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Jun 18 – 20, 2024
Perimeter Institute for Theoretical Physics
America/Toronto timezone

Cohort Project Presentation - "Catching Up": Holography

Jun 20, 2024, 11:30 AM
PI/1-100 - Theatre (Perimeter Institute for Theoretical Physics)

PI/1-100 - Theatre

Perimeter Institute for Theoretical Physics



Charlie Cummings (University of Pennsylvania) Eivind Jørstad (Perimeter Institute) Manu Srivastava (MIT)


Authors from PSI 2022:

Charlie Cummings, Eivind Jørstad, and Manu Srivastava

Quantum gravity is a notoriously deep subject, spanning topics such as quantum field theory, general relativity, statistical mechanics, and the many seemingly distinct attempts to unify these three pillars of physics. “Catching up”, even within a single subfield of quantum gravity, can be a daunting task. One useful approach is to carefully read through the seminal papers of the field. Another is to eschew the original works, and focus on high level reviews of recent progress. These reviews have the benefit of hindsight, as well as being more manageable time commitment for already overworked students. Additionally, reviews can serve as a vital tool for finding the seminal works in the first place!

Within quantum gravity, holography is relatively young approach, with the foundational paper of Maldacena being written only 25 years ago. Most reviews in this field were written 10-20 years ago, before vital recent progress. For example, the phenomena of “islands” is now seen as an essential feature of holography, yet does not appear in any major review because they were first formulated less than 5 years ago. We propose to create a modern review of holography, with an emphasis towards pedagogy and highlighting the papers which have risen to the level of classics in recent years. Any student who studies this review will be confident that they have not missed any of the major concepts which have shaped this modern approach to quantum gravity, and can form an informed opinion about if this approach is compatible with their interests.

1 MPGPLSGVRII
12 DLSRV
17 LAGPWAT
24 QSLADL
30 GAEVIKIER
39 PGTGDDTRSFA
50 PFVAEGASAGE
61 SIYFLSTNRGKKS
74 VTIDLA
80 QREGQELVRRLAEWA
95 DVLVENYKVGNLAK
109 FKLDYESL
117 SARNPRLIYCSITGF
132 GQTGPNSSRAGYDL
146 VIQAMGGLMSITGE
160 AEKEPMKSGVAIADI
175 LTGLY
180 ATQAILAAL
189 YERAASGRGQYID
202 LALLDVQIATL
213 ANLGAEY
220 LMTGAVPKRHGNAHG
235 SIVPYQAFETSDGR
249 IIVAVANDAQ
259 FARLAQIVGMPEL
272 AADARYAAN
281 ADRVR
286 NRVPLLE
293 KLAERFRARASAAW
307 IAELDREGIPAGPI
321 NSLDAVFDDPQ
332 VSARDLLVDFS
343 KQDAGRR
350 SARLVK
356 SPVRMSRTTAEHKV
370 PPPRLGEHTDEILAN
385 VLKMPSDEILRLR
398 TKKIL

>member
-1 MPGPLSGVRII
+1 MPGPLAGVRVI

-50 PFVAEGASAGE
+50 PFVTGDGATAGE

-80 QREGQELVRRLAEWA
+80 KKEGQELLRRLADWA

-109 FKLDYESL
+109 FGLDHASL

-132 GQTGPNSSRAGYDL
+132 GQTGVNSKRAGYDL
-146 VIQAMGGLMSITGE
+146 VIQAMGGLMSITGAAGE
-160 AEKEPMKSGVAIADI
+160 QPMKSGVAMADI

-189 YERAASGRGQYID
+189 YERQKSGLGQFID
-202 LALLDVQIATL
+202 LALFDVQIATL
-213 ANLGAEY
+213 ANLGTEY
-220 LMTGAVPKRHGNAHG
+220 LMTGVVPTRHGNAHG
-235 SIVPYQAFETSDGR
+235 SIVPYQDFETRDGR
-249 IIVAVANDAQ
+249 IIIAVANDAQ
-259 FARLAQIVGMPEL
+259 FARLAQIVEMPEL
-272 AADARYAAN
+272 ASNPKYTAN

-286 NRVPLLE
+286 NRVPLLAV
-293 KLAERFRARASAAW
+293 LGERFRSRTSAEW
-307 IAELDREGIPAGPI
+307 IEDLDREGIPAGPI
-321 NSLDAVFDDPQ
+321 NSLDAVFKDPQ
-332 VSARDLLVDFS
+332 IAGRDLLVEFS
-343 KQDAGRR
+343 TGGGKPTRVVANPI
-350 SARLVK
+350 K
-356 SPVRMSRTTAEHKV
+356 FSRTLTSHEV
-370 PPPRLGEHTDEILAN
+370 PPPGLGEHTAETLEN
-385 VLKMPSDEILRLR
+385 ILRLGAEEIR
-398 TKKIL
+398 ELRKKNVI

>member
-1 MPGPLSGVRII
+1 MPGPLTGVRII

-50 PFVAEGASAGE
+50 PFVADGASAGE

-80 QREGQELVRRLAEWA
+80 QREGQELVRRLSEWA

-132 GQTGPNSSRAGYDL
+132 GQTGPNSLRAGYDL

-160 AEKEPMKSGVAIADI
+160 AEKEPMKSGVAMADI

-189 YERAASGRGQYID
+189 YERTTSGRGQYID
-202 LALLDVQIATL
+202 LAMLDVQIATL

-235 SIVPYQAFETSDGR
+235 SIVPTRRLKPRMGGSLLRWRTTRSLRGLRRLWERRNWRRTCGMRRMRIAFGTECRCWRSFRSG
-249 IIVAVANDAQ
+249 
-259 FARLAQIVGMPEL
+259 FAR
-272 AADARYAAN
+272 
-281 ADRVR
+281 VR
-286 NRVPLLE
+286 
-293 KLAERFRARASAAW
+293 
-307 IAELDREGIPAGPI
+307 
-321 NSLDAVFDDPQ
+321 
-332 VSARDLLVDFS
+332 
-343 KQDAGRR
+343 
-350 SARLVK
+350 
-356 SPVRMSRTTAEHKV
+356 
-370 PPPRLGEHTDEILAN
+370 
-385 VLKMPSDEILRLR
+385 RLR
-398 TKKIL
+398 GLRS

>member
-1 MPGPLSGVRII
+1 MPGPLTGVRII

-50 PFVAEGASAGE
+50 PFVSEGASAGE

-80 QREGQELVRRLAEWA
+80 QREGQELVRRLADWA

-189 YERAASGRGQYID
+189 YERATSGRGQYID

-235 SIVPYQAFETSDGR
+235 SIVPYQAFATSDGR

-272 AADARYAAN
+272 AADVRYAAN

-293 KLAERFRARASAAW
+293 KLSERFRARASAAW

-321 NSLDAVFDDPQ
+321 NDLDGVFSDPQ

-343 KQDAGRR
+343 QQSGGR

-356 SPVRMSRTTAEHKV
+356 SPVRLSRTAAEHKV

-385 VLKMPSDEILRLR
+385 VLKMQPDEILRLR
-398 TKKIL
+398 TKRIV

Perimeter is home to many of the giants of holography, who have developed key insights into the nature of quantum gravity. Furthermore, although the scope of this review is planned to focus on holography, we hope to make as many connections as possible to other approaches such as M theory compactifications, loop quantum gravity, asymptotic safety, causal set theory etc., as we believe that an interdisciplinary approach will only strengthen the usefulness of the review for students. Perimeter is also home to many experts in these other approaches, who will serve as a valuable resource in guiding us through the relevant literature of those fields. Access to such experts, as
well as the vast enhancement of productivity with in-person collaboration makes our in-person travel to Perimeter essential for this project. Without the PSI Reunion Project Grant, the review will be significantly less interdisciplinary and less comprehensive even within the main scope of holography. It will be easy to present this project to the PSI alumni, as we can present both a broad overview of the physics involved in the review, as well as a more meta explanation about the importance of understandability in making physics more accessible, not just to the public but also to beginner students with less access to resources at their home institutions, increasing accessibility of a historically terse field.

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